The Northern Ireland mum whose twins were seriously injured by a fox says that the latest attack on an four-week-old baby has brought back horrific memories.
Newcastle-born Pauline Koupparis said none of her family was able to sleep after learning of the horrific attack in London when a fox tore off the finger of a four-week-old boy after dragging him from his cot.
Surgeons later successfully reattached the baby's finger in a difficult three-hour operation.
The child had also received puncture wounds to the face after the fox crept into the house in Bromley through an open back door.
On Sunday night Pauline Koupparis, whose twin daughters Lola and Isabella suffered shocking injuries in 2010 when they were attacked by a fox as they slept in cots in their east London home, said she knew it would eventually happen again.
"It's horrific. None of us slept last night. You think it's never going to leave us as a family," she said. "I always knew it would happen again.
"We were continuously hoping it wouldn't but I knew it would happen again."
The girls were nine months old when the fox crept into their home through an open back door and attacked them in their cots.
The family had feared that Lola, who was bitten on the face, could lose an eye, although she has now recovered well – meanwhile, Isabella will require surgery into her teenage years.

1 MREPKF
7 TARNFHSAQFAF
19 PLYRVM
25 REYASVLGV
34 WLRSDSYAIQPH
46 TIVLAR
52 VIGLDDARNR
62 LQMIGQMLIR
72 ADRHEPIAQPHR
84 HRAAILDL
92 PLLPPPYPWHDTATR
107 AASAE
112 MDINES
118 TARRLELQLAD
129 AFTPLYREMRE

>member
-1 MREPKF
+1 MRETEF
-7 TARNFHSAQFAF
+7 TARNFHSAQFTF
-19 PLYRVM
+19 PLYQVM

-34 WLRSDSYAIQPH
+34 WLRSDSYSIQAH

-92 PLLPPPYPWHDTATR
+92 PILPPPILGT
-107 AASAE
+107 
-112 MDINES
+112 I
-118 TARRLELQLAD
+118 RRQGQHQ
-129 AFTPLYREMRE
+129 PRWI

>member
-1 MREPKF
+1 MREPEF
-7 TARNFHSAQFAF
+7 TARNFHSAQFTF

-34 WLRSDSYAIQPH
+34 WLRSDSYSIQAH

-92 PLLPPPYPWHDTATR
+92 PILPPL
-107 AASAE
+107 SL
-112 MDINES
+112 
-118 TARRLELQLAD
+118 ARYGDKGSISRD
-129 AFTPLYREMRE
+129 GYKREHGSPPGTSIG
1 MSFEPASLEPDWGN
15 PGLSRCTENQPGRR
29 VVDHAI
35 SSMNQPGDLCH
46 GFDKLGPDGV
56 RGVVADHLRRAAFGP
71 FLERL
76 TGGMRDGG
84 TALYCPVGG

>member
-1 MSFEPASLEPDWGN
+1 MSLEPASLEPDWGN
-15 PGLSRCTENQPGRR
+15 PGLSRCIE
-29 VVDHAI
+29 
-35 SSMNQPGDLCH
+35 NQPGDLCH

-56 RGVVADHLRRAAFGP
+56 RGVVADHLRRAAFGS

"Isabella will have to have more surgery at some time on her arms. She will have this until she's an adult – it was right down to the bone at the time," Pauline said.
"What has been a godsend for us is that they were babies at the time and they don't remember."
She described how the fox had crept into her house through an open back door and made its way upstairs into the twins' bedroom. "It's a very secure garden, with an 8-10ft fence round it – you'd never think a fox would get in and come all the way up the stairs," she said.
"We heard the crying on the baby monitor. I can't even talk about it. It was so difficult."
However, it was her son Max, now aged seven, who bore the brunt of the psychological scars in the wake of the attack, Pauline said.
"He had nightmares – he's the one that really suffered the most."
It was difficult enough that the twins had undergone such a horrific animal attack, but the family were to face further trauma as comments they had made about controlling urban foxes unleashed a torrent of abuse from incensed animal activists.
"We had our tyres slashed in the street, we had to install panic alarms in the house and we had police protection. It was pretty horrendous," Pauline said.
The baby attacked last week was taken to Evelina Children's Hospital where two plastic surgeons performed microsurgery to reattach his finger.
A source at the hospital said very young children recover well and the operation had proved successful.
The fox attack on a one-month-old baby is not the first such incident.
- In June 2010 toddler Jake Jermy was taken to hospital after reports he had been attacked by a fox while attending a party at a school in Brighton, East Sussex. The three-year-old was reportedly bitten on the arm after he stroked the tail of the animal.
- In September 2003 sleeping four-year-old Jessica Brown was bitten on the arm when a fox crept into her upstairs bedroom in Tufnell Park, north London.
- In July 2002 14-week-old Louis Day suffered puncture wounds in the head at his home in Dartford, Kent, when a fox entered the livingroom he was in.